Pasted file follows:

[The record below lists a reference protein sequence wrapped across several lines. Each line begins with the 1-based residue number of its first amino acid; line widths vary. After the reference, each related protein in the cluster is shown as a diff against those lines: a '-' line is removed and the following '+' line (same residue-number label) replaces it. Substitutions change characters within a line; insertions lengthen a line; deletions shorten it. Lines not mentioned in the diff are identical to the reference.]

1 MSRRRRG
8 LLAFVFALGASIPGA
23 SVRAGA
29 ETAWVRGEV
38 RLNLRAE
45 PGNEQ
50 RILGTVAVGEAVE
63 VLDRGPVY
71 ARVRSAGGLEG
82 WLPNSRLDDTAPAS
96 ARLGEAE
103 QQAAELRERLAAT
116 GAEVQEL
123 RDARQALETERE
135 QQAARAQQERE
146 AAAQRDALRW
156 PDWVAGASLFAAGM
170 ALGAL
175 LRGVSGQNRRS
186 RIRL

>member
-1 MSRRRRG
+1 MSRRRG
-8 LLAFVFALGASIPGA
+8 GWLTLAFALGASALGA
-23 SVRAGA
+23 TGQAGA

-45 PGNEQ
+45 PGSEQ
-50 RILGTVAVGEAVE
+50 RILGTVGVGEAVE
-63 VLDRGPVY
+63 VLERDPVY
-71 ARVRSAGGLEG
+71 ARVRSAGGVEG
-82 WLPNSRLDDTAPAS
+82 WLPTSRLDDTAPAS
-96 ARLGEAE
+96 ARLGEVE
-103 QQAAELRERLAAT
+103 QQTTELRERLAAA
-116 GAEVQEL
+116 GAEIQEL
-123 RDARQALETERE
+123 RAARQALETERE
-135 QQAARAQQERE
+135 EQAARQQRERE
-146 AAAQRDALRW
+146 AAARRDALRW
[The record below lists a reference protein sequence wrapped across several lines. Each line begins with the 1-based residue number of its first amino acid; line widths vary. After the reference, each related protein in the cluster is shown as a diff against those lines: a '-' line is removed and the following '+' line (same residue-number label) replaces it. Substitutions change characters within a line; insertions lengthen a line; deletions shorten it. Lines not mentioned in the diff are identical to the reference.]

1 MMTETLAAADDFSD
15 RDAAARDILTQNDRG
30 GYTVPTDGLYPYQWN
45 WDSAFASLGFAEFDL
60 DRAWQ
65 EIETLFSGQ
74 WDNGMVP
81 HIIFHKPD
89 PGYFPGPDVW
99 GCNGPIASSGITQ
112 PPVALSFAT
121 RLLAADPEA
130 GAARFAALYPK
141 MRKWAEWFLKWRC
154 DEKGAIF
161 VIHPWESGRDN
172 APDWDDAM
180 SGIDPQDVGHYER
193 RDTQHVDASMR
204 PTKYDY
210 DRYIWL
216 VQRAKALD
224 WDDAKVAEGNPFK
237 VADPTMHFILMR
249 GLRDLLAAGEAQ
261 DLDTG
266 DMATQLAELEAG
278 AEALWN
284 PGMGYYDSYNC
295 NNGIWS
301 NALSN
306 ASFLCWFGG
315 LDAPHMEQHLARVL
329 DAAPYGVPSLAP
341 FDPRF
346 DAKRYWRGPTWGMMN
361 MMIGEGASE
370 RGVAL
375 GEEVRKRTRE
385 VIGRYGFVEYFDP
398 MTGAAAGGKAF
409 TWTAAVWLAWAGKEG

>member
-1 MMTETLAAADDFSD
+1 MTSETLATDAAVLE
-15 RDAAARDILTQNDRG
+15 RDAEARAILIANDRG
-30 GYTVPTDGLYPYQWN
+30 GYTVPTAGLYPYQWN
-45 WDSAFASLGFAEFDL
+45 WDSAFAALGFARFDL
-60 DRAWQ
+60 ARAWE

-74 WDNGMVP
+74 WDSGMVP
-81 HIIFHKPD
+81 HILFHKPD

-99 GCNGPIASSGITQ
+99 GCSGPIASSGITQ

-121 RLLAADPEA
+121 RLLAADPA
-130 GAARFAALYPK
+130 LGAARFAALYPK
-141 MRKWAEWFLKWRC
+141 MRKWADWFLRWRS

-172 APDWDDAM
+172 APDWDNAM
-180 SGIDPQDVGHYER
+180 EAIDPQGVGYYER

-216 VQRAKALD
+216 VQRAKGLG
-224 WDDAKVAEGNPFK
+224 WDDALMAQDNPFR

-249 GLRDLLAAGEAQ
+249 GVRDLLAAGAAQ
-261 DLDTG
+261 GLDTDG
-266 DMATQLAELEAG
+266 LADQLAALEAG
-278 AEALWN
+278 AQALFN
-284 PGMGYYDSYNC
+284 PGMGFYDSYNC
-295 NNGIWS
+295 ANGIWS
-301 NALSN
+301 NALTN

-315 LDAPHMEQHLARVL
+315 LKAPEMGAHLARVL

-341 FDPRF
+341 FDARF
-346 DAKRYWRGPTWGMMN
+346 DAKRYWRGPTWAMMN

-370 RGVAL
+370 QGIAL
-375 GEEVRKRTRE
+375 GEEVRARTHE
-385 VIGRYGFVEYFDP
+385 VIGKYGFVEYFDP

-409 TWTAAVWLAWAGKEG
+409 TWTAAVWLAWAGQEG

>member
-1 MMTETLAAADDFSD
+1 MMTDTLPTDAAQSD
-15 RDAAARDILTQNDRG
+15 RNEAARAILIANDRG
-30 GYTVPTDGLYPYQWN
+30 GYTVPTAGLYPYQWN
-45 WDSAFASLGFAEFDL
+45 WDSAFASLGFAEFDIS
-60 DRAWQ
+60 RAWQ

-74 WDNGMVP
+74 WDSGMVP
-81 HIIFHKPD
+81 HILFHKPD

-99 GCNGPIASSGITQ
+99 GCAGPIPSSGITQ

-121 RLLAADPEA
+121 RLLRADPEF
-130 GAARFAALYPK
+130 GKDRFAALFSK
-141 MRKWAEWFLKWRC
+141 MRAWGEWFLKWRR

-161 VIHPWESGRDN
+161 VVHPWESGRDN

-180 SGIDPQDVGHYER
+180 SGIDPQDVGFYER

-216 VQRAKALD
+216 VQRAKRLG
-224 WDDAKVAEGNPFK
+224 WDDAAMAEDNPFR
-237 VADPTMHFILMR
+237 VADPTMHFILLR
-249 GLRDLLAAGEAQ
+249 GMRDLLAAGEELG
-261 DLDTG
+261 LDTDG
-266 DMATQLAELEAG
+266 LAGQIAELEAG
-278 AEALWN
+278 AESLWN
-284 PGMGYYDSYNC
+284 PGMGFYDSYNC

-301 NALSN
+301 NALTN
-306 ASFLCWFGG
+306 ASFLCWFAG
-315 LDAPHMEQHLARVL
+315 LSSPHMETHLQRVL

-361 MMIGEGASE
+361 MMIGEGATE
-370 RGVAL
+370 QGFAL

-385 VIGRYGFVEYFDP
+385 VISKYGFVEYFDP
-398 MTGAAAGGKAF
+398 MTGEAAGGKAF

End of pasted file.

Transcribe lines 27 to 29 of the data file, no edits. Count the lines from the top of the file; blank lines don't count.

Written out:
-23 SVRAGA
+23 TGQAGA

-45 PGNEQ